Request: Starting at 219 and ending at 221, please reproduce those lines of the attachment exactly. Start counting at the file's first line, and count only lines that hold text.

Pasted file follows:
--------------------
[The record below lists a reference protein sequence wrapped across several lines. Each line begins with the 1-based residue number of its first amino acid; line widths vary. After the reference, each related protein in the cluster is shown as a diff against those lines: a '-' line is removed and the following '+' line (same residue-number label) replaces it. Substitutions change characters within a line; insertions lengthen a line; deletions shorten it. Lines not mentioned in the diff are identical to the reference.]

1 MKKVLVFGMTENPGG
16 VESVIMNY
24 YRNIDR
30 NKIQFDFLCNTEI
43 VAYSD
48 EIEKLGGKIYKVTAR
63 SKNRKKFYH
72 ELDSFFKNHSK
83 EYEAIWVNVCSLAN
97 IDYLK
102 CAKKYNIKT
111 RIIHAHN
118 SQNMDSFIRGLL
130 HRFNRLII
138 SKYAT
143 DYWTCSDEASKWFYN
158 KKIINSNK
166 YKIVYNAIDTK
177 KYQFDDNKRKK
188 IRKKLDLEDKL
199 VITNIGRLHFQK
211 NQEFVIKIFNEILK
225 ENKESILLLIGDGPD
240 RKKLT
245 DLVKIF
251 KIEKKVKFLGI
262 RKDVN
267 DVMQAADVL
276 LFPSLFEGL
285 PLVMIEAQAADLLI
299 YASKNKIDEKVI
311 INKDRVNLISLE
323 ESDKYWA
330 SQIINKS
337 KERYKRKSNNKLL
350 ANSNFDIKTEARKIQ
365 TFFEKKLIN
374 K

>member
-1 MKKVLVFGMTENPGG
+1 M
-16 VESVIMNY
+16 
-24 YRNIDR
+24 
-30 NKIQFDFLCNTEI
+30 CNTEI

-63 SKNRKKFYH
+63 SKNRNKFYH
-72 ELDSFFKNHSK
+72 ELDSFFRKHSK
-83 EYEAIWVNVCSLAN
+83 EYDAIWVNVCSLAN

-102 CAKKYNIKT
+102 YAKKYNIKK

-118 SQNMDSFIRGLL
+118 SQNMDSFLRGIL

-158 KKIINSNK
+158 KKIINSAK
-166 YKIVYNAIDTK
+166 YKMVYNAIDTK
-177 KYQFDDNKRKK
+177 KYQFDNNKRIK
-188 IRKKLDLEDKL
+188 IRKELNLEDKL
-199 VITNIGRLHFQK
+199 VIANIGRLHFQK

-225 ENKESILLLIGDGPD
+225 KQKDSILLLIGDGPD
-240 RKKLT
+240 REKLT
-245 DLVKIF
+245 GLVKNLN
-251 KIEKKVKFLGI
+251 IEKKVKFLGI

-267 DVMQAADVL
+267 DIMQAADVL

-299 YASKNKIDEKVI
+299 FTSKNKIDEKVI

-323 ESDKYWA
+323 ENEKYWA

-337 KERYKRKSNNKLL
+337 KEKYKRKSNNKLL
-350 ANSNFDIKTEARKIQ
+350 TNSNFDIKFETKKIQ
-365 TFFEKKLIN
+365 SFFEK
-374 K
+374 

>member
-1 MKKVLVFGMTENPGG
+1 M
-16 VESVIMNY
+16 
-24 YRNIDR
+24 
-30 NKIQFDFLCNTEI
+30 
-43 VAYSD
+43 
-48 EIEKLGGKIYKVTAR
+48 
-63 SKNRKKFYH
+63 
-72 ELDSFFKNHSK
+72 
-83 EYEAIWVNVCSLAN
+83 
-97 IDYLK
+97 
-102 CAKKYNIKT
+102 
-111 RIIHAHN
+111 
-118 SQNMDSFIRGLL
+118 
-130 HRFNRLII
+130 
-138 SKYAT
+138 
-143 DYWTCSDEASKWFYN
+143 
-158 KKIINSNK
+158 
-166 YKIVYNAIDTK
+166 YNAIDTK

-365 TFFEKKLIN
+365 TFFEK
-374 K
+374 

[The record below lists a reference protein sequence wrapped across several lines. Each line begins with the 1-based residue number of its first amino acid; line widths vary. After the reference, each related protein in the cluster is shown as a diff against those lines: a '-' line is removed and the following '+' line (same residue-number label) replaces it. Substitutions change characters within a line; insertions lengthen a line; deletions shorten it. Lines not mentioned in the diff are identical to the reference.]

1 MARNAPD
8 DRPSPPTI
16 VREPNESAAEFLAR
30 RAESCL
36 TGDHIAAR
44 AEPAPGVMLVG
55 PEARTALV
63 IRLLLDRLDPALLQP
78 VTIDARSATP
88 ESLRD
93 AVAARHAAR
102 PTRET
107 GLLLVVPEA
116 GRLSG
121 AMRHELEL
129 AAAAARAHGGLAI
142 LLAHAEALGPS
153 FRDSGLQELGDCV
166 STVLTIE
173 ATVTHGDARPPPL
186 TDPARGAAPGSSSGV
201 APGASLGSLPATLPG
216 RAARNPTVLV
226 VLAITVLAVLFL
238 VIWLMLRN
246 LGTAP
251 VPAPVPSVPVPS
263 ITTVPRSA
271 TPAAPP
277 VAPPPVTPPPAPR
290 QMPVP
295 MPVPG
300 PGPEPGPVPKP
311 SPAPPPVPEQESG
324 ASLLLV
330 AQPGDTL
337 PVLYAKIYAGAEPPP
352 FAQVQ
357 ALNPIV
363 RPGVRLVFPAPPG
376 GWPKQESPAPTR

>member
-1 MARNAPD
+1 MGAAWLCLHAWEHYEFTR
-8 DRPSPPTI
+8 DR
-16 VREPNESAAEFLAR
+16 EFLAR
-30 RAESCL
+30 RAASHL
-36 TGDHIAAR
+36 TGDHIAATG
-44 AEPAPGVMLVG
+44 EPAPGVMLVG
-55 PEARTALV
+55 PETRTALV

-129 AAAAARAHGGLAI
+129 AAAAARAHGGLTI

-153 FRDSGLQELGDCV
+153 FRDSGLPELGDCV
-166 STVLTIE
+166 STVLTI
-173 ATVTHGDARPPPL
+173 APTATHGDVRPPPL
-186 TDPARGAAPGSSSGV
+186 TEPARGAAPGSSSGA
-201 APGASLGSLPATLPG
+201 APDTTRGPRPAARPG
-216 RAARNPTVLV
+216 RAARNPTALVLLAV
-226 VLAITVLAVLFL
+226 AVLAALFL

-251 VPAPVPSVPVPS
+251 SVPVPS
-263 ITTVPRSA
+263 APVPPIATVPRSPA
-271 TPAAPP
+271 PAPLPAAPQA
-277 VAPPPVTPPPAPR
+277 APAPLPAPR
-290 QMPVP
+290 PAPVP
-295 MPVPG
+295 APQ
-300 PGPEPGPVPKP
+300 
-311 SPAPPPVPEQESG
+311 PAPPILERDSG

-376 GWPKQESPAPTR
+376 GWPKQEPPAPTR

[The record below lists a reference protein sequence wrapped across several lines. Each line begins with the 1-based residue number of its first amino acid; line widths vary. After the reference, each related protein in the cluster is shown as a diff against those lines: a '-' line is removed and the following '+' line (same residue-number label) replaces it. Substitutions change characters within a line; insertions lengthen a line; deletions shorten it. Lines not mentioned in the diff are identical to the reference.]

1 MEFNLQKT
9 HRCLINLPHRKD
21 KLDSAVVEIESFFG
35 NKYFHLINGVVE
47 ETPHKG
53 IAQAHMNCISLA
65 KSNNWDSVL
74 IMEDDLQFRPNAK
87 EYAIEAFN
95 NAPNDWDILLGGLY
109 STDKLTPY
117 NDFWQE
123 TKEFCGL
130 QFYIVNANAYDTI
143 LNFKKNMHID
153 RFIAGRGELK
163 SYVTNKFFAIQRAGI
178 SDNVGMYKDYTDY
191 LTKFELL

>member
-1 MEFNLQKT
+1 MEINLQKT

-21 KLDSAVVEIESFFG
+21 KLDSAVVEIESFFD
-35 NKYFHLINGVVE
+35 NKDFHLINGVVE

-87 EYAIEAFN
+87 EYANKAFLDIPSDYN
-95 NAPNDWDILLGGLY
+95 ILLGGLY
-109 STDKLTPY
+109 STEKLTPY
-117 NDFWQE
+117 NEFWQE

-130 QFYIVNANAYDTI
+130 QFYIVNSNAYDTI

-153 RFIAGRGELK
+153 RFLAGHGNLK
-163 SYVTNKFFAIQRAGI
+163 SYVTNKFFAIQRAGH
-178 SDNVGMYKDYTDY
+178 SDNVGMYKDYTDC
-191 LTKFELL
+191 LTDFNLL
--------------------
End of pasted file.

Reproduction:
-311 SPAPPPVPEQESG
+311 PAPPILERDSG

-376 GWPKQESPAPTR